Paul Marvar, SMHS assistant professor of pharmacology and physiology, will explore a possible link between PTSD and risk for cardiovascular disease.
Researchers from the School of Medicine and Health Sciences have started to explore the psychological components of anxiety disorders, such as post-traumatic stress disorder (PTSD), to assess a possible connection between high stress and cardiovascular disease.
The National Institutes of Health recently awarded Paul Marvar, SMHS assistant professor of pharmacology and physiology, more than $1.5 million to study the underlying mechanisms that allow the brain renin-angiotensin system to impact fear memory over the next four years.
The renin-angiotensin system is a hormone system involved in regulating blood pressure and fluid balance in the body. Dr. Marvar believes the angiotensin receptors may be mediators in fear memory as they are expressed in the amygdala, the region of the brain critical for fear learning.
“Clinical evidence over the last 20 years has shown a link between individuals with post-traumatic stress and their incidence of cardiovascular disease, including coronary artery disease, atherosclerosis and high blood pressure,” Dr. Marvar said. “Our research will look specifically at the brain renin-angiotensin system and its role in this connection.”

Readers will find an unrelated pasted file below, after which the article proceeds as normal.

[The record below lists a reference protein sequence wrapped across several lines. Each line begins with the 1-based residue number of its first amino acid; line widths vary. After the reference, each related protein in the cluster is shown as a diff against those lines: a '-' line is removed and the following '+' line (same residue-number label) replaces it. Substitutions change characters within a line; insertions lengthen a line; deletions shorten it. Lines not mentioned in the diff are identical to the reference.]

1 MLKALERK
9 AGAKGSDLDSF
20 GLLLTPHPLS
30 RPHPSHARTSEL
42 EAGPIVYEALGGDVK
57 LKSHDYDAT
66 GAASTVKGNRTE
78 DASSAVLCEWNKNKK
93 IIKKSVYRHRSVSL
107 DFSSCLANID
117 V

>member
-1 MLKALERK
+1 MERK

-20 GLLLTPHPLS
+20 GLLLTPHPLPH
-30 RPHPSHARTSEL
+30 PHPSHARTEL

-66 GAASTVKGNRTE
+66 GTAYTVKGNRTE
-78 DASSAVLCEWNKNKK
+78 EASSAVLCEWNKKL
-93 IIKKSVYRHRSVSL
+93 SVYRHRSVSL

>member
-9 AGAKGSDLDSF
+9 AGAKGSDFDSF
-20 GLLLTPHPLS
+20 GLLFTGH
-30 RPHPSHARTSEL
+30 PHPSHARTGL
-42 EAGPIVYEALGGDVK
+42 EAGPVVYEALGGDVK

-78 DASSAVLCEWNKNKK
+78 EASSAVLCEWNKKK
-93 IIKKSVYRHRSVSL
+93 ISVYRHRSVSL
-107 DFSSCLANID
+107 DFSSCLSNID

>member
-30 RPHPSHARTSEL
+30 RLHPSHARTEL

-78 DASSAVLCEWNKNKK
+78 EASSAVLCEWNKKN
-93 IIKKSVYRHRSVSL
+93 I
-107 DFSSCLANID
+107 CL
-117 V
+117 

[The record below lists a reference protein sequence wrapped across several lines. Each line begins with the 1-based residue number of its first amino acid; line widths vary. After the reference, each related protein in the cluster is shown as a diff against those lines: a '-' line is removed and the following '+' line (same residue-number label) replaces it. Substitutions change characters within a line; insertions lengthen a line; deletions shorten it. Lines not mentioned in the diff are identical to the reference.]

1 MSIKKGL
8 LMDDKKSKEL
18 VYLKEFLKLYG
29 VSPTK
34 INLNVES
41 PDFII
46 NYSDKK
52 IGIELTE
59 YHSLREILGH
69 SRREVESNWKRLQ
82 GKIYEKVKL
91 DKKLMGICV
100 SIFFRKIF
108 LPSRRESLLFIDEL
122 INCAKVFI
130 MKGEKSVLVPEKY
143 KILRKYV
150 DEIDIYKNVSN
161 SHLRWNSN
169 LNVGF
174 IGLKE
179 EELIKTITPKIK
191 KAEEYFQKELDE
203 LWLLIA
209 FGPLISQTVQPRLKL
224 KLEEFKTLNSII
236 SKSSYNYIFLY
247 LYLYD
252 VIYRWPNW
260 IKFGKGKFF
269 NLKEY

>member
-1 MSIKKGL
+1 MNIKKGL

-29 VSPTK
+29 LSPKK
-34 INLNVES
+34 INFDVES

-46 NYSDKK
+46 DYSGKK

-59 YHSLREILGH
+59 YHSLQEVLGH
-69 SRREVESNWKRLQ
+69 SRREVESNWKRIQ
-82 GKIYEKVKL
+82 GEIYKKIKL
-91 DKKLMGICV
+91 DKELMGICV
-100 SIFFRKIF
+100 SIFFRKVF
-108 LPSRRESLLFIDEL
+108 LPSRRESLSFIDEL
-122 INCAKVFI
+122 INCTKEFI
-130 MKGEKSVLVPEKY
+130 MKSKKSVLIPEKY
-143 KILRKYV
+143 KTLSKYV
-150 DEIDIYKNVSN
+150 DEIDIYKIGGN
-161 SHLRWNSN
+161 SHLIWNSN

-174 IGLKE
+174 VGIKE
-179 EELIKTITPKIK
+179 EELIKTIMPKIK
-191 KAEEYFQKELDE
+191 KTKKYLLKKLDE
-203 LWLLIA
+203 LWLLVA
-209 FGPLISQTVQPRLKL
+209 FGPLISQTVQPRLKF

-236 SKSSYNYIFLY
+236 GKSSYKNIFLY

The renin angiotensin system has been widely implicated in cardiovascular disease and has also been identified in the stress response. In previous clinical research, Dr. Marvar and colleagues determined individuals who were taking medications that block the angiotensin receptors, such as angiotensin-converting-enzyme (ACE) inhibitors had fewer PTSD symptoms.
PTSD has long been associated with members of the military following time in war. However, the disorder is also a prevalent problem emerging in civilians who experience high-stress situations.
Through this study, Dr. Marvar and his research team hope to identify a particular mechanism to explain how the brain renin-angiotensin system could affect fear memory and associated increased risk of cardiovascular disease in those dealing with PTSD.
“We think that if we are able to identify that, then we potentially will be able to intervene at different points following the traumatic memory,” he said. “We could potentially use drugs that target the angiotensin system at the point of formation of the memory or extinction of the memory.”
The project, titled “Brain Angiotensin II as a Mediator of Fear Memory and Cardiovascular Dysfunction,” will use a highly sensitive form of mass spectrometry to look at how the peptides synthesize and identify the sites of action. Dr. Marvar is collaborating with Peter Nemes, associate professor of chemistry and biochemistry at the University of Maryland at College Park, an expert in mass spectrometry, whose research group recently developed an ultrasensitive mass spectrometer for neuroscience with funding from the Arnold and Mabel Beckman Foundation.